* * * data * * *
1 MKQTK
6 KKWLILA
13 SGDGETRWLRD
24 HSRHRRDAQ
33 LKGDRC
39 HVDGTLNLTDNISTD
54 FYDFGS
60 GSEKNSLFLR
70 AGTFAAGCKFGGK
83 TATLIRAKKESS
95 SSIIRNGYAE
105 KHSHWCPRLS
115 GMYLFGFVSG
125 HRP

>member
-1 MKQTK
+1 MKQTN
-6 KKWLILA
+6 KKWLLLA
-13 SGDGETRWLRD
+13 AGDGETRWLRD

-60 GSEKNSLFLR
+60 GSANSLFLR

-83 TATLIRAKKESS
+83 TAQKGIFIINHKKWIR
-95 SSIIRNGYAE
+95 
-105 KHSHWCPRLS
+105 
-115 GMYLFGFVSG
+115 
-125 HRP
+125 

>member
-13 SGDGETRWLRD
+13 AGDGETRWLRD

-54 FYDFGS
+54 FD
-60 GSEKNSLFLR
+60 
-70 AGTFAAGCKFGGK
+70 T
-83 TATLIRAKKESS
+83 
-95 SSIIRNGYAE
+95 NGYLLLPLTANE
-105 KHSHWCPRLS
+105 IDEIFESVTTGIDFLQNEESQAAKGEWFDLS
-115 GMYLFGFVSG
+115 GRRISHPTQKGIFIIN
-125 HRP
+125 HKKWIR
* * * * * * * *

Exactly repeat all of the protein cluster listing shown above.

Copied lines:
1 MKQTK
6 KKWLILA
13 SGDGETRWLRD
24 HSRHRRDAQ
33 LKGDRC
39 HVDGTLNLTDNISTD
54 FYDFGS
60 GSEKNSLFLR
70 AGTFAAGCKFGGK
83 TATLIRAKKESS
95 SSIIRNGYAE
105 KHSHWCPRLS
115 GMYLFGFVSG
125 HRP

>member
-1 MKQTK
+1 MKQTN
-6 KKWLILA
+6 KKWLLLA
-13 SGDGETRWLRD
+13 AGDGETRWLRD

-60 GSEKNSLFLR
+60 GSANSLFLR

-83 TATLIRAKKESS
+83 TAQKGIFIINHKKWIR
-95 SSIIRNGYAE
+95 
-105 KHSHWCPRLS
+105 
-115 GMYLFGFVSG
+115 
-125 HRP
+125 

>member
-13 SGDGETRWLRD
+13 AGDGETRWLRD

-54 FYDFGS
+54 FD
-60 GSEKNSLFLR
+60 
-70 AGTFAAGCKFGGK
+70 T
-83 TATLIRAKKESS
+83 
-95 SSIIRNGYAE
+95 NGYLLLPLTANE
-105 KHSHWCPRLS
+105 IDEIFESVTTGIDFLQNEESQAAKGEWFDLS
-115 GMYLFGFVSG
+115 GRRISHPTQKGIFIIN
-125 HRP
+125 HKKWIR